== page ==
Here’s how it’s supposed to happen: You make a great album. Your label gives you full support. The critics are enraptured. The audiences are, too. Boom. You’re a rock star. Welcome to immortality.
In 1967, that’s exactly how it played out for Moby Grape—except for the rock star part. More than 50 years later, while plenty of their contemporaries have assumed the mantle of rock gods, nobody talks about this once-promising band that blossomed out of the same San Francisco psychedelic scene that produced the Grateful Dead and the Jefferson Airplane. Ask anyone under Social Security age about Moby Grape, and they’ll assume you’re referring to the newest flavor of La Croix.
In the lore of rock & roll, Moby Grape is the rocket that failed to launch. In a year that saw the release of the Beatles’ Sgt. Pepper, the Airplane’s Surrealistic Pillow, and now classic debut albums from the Dead, Pink Floyd, the Doors and Jimi Hendrix, some of the most rapturous reviews were reserved for Moby Grape’s first album.
So, what the hell happened?
Canadian journalist Cam Cobb tells the band’s story in his new book, What’s Big and Purple and Lives in the Ocean?: The Moby Grape Story (Jawbone Press). True to its subject, Cobb’s book is itself something of a psychedelic experience, its history told through a kaleidoscope of first-person narrative, oral history, even speculative fiction and dream sequences.
“They could have been a huge, huge band,” says Cobb from his home in Windsor, Ontario. “If you listen to that first album, they could have had hit after hit.”
Instead, by the end of the next year, the band was reeling from a series of bizarre music-biz mishaps and the full-on psycho-emotional meltdown of its charismatic frontman Skip Spence.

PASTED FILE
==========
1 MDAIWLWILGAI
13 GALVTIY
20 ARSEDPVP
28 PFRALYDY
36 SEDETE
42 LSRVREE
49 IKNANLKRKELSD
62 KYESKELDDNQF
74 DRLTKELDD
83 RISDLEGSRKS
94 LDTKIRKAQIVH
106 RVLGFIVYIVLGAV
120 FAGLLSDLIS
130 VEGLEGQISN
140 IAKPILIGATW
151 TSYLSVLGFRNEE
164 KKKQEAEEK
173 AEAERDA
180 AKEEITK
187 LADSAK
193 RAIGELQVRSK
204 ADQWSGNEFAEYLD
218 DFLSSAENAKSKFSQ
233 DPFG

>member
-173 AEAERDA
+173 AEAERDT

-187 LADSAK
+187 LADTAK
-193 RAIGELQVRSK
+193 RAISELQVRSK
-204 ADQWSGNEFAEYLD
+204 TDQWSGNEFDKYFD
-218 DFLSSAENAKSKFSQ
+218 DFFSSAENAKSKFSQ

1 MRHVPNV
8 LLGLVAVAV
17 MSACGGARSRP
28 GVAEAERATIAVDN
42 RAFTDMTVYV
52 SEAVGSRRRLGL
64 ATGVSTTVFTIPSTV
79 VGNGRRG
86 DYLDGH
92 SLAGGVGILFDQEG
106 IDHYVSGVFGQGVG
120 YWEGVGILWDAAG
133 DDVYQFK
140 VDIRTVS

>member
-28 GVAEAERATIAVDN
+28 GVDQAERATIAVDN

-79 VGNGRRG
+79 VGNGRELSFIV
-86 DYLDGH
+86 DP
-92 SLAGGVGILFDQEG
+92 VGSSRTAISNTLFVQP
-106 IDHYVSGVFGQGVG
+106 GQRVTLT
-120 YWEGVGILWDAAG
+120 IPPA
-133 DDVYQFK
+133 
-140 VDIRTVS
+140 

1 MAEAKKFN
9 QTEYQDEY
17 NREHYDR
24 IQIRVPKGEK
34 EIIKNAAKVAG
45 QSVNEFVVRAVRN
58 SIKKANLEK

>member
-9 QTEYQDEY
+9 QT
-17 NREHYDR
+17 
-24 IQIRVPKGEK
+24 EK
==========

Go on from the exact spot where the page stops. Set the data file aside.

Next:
Through interviews with many of the surviving members of the band—Spence died in 1999—Cobb spends much of the book’s first half chronicling the group’s attempt at a comeback in the early 1970s. Only later does he backtrack and document the band’s crazy highs and lows, which took place mostly in ’67.
If Moby Grape had produced a masterpiece rock album that was sunk because of record industry indifference, that’s a familiar story. In fact, Columbia crippled the project by being too enthusiastic about the band. On the release of the band’s self-titled debut album, Columbia took the unprecedented (and mystifying) step of unleashing five singles from the album, all at the same time. Radio jocks were so confused, they essentially played none of them.
The release of the album—still considered a gem by many fans—coincided with what Cobb in his book calls “The Time of the Three Punches,” all occurring in the same month. The first “punch” was Columbia’s absurdly lavish launch party for the album which cost more than $100,000 (a lot of money in 1967). The party was way out of step with the hippie ethic of the time and created the impression that Columbia was hyping a Monkees-style fake band.
That same night, three of the band members were arrested for “contributing to the delinquency of a minor” (being with underage girls late at night), which created bad press.
The third punch came a couple of weeks later when Moby Grape played the fabled Monterey Pop Festival. A disagreement between the festival’s organizers and the band’s infamously incompetent manager resulted in not only the band losing its coveted Sunday night slot alongside The Who and Hendrix, but also in its performance being entirely left out of the film and soundtrack of the festival.
That no-good-very-bad month was followed by Spence’s breakdown, which resulted in six months in Bellevue Hospital; and an insane situation in which the remaining band members had to compete against another band calling themselves Moby Grape (thanks to the band’s break with its incompetent manager).
Together, these strange blunders and missteps constituted a huge wipeout for a band that showed by the brilliance of their first album that they could have been giants.
“I call them tragic heroes,” Cobb says. “In literature, a tragic hero is someone who is capable of greatness and achieves a degree of it, but is stopped short by bad choices. That’s Moby Grape.”
What’s Big and Purple and Lives in the Ocean?: The Moby Grape Story